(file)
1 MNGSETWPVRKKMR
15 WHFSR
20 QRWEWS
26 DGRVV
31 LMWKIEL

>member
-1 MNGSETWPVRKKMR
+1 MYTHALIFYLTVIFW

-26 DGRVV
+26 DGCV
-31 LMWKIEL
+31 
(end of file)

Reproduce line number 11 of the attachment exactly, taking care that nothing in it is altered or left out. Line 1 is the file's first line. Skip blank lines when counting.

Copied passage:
-31 LMWKIEL